The Kansas State flag vividly illustrates the history of “the Sunflower State” and conveys the determination of its residents. The Kansas flag consists of a blue background centered with the Great Seal of Kansas. A sunflower, torn from its stalk and resting on a twisted blue and gold bar, references that the state was carved from the territory acquired by The Louisiana Purchase. The torn sunflower is meant to indicate the fearlessness with which Kansas meets her problems and solves them. The Kansas State Seal pictures the hills of Fort Riley, Native Americans hunting buffalo, oxen drawing a wagon train, steamboats sailing and settlers plowing. The Kansas state motto translates to “To the Stars through Difficulties.” Thirty-four stars denote Kansas’ entry as the 34th state.
Full History of the Kansas State Flag
Hazel Avery, a seamstress in Lincoln, created and made the Kansas flag for a Fourth of July parade in 1925. It was approved in 1927, taking the place of a former state flag that had been turned down for display in the nation's capital. It wouldn't fly properly among other state flags because it was made to hang from a horizontal bar. Later, "Kansas" was added beneath the state seal on Avery's flag. On September 24, 1961, the current version was formally adopted.
The state banner is a recognized alternative to the state flag that is still used today. The banner, which depicts a lone sunflower on a blue field, is shown on the organization's website, which credits Adjutant General Joe Nickell with creating it. However, the Kansas State Historical Society does not identify its status as an alternate flag; rather, it describes the same design as one that Albert T. Reid submitted before the state flag was chosen.
The history of Kansas is told through the state seal, which is in the center of the flag, and by the individuals it depicts. The state motto of Kansas is "Ad Astra per Aspera" (Latin: "To the Stars through Difficulties"). The seal features a landscape with a rising sun (the east), a river and steamboat (commerce), a settler's cabin and a man plowing a field (agriculture), a wagon train heading west (American expansion), Indians hunting American Bison (the buffalo are fleeing from the Indians), a cluster of 34 stars (top of (above the stars).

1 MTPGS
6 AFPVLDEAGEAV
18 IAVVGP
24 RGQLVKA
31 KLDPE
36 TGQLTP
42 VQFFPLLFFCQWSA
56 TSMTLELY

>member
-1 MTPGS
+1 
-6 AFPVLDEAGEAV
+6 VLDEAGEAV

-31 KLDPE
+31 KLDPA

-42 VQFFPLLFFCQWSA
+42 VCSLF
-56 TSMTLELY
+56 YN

Kansas is the 34th state to be admitted to the Union of the United States, as shown by the thirty-four stars grouped at the top of the seal. According to Kansas state law, the flag must always be flown when the state is duly represented.
What Does the Kansas Flag Symbolize?
There are numerous emblems of pioneer life on this flag. The rising sun, which stands for the east, a river and steamer that signify trade, and a cottage with a man plowing a field all serve as symbols.
Interesting Facts About Kansas
- KANSAS IS THE HOME OF THE REAL WINDY CITY
Despite not being THE Windy City, Dodge City, Kansas, does have an average wind speed of 14 miles per hour. In reality, it is the windiest city in the entire country.
- KANSAS REALLY IS PANCAKE FLAT
The topography of Kansas was compared to the topography of an IHOP pancake, and the similarities were simply too great to be ignored.
- THERE’S A GRASSHOPPER CHURCH
In Hutchinson, there is a place called the First United Methodist Church. The foundation has a number of grasshoppers because it was built during the grasshopper plague.
- IT PLAYED A MAJOR ROLE IN THE CIVIL WAR
Here, more people died in the Civil War than in any other state in the Union.
- FORT RILEY PROTECTED SETTLERS
Fort Riley provided safety for travelers on the Santa Fe and Oregon Trails.
- KANSAS GOT ITS NAME FROM NATIVE AMERICANS
A Native American tribe whose name means "people of the wind" is thought to be the inspiration for the name Kansas.
- THE OFFICIAL STATE BUG IS…
- AND THE OFFICIAL STATE REPTILE IS….
The ornate box turtle! (Yes, we are just as shocked as you are that Kansas has a state reptile.)
- WHITE CASTLE STARTED HERE
The first hamburger chain to open in the US was called White Castle, and it was founded in Wichita, Kansas. Surprisingly, the entire state currently lacks a single White Castle restaurant.
FAQ About Kansas Flags and the State of Kansas
Why does the Kansas flag have mountains?